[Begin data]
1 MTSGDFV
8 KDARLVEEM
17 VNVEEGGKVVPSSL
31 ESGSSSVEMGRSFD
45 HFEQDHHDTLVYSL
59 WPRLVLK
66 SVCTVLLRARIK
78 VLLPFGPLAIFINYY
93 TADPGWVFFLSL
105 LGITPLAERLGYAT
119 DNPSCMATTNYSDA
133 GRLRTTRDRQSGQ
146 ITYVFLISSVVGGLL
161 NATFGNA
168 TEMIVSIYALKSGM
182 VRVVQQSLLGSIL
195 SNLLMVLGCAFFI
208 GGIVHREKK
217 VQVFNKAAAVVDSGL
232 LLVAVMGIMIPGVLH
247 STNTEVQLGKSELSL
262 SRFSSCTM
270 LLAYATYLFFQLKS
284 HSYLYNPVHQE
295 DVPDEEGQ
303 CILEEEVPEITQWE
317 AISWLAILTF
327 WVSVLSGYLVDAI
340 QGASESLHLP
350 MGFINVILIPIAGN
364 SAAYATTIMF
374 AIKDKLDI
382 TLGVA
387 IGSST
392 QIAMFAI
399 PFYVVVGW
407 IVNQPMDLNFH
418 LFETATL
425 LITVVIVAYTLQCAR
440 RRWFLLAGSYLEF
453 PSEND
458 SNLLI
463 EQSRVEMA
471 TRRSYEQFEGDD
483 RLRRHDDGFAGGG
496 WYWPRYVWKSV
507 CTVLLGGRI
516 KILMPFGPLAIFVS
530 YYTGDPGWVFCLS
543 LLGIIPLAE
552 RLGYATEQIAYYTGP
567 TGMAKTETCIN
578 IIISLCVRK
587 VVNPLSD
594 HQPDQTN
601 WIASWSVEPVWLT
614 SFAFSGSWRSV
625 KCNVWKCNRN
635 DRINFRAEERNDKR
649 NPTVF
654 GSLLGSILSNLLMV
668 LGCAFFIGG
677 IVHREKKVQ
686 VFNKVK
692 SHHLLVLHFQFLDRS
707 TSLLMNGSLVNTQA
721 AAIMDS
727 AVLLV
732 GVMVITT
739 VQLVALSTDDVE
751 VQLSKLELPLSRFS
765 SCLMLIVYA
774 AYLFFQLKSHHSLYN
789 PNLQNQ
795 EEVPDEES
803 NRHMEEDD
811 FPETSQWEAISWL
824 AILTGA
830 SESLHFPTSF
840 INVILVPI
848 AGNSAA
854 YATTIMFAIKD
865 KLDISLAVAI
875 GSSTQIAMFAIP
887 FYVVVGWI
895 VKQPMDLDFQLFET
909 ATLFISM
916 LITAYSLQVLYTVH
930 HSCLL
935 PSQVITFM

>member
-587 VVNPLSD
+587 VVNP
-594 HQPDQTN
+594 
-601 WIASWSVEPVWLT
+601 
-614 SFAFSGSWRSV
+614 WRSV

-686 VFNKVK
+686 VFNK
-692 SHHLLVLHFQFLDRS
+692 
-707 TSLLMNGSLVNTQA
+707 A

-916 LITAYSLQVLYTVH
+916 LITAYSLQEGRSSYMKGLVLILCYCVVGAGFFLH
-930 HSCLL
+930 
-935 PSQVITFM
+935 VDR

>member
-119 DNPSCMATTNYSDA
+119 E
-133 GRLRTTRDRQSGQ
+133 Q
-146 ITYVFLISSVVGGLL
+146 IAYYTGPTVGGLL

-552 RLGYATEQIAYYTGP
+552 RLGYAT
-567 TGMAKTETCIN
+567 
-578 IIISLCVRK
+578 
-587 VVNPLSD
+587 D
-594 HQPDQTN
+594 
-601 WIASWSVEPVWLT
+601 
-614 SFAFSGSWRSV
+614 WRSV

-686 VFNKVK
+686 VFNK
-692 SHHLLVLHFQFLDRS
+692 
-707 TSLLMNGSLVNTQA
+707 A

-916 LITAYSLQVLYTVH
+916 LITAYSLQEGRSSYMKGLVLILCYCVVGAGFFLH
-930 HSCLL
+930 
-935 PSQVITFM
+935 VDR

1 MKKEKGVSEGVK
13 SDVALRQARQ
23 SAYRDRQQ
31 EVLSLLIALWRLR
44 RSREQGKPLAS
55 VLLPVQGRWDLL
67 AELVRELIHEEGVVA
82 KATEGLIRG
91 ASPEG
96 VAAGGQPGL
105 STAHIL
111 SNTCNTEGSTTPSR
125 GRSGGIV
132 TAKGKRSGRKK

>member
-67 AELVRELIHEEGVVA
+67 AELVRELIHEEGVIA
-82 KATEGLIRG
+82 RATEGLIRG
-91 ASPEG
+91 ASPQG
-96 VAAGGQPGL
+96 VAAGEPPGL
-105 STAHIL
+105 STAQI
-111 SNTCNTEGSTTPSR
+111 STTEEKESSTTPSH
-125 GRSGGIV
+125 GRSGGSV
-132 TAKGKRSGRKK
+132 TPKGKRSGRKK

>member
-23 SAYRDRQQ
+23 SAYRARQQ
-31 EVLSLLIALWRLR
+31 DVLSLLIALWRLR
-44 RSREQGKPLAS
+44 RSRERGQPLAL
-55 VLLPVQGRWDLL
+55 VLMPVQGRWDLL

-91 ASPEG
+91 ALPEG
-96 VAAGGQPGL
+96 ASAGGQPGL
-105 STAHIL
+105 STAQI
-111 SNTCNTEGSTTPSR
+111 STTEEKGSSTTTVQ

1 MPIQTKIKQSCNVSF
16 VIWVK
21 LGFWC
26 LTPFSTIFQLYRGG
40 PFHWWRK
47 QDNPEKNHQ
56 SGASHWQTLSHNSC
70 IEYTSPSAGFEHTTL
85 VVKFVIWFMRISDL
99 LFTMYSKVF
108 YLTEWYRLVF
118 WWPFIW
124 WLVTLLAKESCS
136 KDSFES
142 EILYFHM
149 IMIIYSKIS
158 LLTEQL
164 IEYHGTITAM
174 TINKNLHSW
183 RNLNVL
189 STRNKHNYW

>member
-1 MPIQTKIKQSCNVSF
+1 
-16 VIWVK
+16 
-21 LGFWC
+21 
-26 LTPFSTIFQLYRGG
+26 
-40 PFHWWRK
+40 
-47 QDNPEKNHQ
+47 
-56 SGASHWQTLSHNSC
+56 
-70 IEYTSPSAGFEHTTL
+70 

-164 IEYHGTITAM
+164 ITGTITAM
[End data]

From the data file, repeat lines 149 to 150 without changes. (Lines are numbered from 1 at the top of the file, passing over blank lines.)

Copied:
44 RSREQGKPLAS
55 VLLPVQGRWDLL